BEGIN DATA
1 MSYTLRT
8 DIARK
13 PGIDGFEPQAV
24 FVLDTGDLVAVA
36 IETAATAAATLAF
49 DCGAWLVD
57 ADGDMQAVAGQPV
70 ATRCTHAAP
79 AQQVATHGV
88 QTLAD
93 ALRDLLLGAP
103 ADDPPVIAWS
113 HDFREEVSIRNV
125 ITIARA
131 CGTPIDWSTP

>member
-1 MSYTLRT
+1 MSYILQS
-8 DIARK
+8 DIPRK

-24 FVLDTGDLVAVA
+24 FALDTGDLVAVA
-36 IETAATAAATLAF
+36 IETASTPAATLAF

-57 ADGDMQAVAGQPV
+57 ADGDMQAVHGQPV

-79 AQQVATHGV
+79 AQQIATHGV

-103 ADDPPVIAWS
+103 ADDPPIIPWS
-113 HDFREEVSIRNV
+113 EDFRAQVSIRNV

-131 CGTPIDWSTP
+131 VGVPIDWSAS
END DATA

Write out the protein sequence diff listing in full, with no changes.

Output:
1 MSYTLRT
8 DIARK
13 PGIDGFEPQAV
24 FVLDTGDLVAVA
36 IETAATAAATLAF
49 DCGAWLVD
57 ADGDMQAVAGQPV
70 ATRCTHAAP
79 AQQVATHGV
88 QTLAD
93 ALRDLLLGAP
103 ADDPPVIAWS
113 HDFREEVSIRNV
125 ITIARA
131 CGTPIDWSTP

>member
-1 MSYTLRT
+1 MSYILQS
-8 DIARK
+8 DIPRK

-24 FVLDTGDLVAVA
+24 FALDTGDLVAVA
-36 IETAATAAATLAF
+36 IETASTPAATLAF

-57 ADGDMQAVAGQPV
+57 ADGDMQAVHGQPV

-79 AQQVATHGV
+79 AQQIATHGV

-103 ADDPPVIAWS
+103 ADDPPIIPWS
-113 HDFREEVSIRNV
+113 EDFRAQVSIRNV

-131 CGTPIDWSTP
+131 VGVPIDWSAS